“See,” she says, tapping her pen on the drawing.

“Okay, I see now,” I say. “Bon.”

Then Madame De La Fontaine walks in after being gone for, like, ten minutes (which is not strange, I’m pretty sure she goes behind the school to do le smoking while we do le verbs).

Les filles,” she says. She clears her throat. Madame De La Fontaine is one of the youngest teachers at St. Mildred’s. She has long blond hair, and some days she wears jeans and an interesting T-shirt with a blazer, which feels kind of unteacherly to me. She looks like she should be talking to adults for a living. Maybe that’s just a bias all the other teachers have created by wearing floral-printed polyester dresses and pantyhose all the time, like it’s a rule.

I like Madame DLF because she almost never yells, which I appreciate.

Currently, she is twisting her wedding ring, turning it around her ring finger as she steps over to her desk. “Les filles. There is a subject, an incident, I know some of your classmates have been discussing dans les messages texte over lunch. And, it is very sad news, and the school has decided that we should make an announcement. So please put your pens and pencils, tes stylos et tes crayon, down, s’il vous plait.”

Carrie puts her pen down with a soft click.

Then someone behind me whispers, “Some kid was murdered.”

Which Madame De La Fontaine doesn’t hear. She puts her hands by her sides, like she’s trying to stop messing with her ring, because it’s not especially authoritative. “A boy. A boy from Albright, whom some of you might have known, has been found . . . dead. His name was . . . Todd Mayer.”

. . .

Never heard of him.

Some girls in the classroom cover their mouths and look at each other. Some girls clearly feel better because they already knew some kid got murdered. One girl looks like she’s going to throw up. Another girl on the other side of me gasps, “Oh my God!”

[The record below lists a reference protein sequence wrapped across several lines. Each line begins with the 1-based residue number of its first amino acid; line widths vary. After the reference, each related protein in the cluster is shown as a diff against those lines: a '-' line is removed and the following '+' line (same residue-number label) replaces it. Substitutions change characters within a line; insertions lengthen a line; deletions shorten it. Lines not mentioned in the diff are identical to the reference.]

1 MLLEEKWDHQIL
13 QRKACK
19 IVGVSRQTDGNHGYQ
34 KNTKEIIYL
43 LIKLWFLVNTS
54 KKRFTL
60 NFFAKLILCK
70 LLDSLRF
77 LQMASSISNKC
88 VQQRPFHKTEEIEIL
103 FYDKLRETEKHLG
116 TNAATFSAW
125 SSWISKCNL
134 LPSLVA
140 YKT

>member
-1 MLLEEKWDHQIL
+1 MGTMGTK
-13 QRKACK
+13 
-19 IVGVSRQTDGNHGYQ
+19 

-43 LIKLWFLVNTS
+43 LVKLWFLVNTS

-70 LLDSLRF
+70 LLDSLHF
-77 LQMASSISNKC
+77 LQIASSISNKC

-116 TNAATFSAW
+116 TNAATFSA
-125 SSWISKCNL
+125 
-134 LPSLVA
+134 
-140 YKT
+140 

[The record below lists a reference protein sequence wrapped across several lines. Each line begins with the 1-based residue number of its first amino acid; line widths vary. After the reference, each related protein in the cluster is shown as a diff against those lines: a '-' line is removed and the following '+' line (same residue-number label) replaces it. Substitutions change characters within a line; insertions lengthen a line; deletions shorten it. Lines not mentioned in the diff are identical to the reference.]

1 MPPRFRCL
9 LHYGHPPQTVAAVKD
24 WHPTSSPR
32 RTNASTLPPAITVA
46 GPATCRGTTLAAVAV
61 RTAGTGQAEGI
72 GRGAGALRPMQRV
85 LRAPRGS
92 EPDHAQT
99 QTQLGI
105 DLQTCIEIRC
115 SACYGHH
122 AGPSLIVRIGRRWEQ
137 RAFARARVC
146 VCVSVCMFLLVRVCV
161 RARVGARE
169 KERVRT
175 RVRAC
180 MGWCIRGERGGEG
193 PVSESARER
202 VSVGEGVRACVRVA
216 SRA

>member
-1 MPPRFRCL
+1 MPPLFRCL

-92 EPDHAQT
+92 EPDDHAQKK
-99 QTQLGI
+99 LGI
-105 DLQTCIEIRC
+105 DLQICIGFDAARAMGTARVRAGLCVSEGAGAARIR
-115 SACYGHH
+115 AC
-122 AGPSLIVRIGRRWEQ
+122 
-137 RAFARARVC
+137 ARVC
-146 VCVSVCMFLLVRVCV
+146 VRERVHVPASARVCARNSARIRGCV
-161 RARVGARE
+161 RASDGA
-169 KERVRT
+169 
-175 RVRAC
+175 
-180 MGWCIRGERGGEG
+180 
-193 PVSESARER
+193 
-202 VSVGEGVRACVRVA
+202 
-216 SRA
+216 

“Oh my GOD!”

It is impossible to say if any of these girls actually knew Todd or are just being dramatic because the girls at this school are kind of prone to dramatics.

Copyright © 2022 by Mariko Tamaki. All rights reserved.

About Cold by Mariko Tamaki:

Who was Todd Mayer, and why don’t any of his fellow students at Albright Academy seem to know, or want to say, anything about him?

Todd Mayer is dead. Now a ghost, hovering over his body, recently discovered in a snow-covered park, naked and frozen. As detectives investigate Todd’s homicide, talking to the very people linked to the events leading to his death, Todd replays the choice that led him to his end.

Georgia didn’t know Todd. But ever since she heard about his death, she can’t stop thinking about him. Maybe because they’re both outcasts at their school, or because they’re both queer. Maybe because the story of Todd people keep telling feels like a lot of fake stories Georgia has heard people tell. Plus Georgia has a feeling she’s seen Todd somewhere before, somewhere he wasn’t supposed to be.

Told through the voices of Todd in his afterlife and Georgia as she uncovers the truth behind his death, Cold is an immersive, emotional, and provocative read.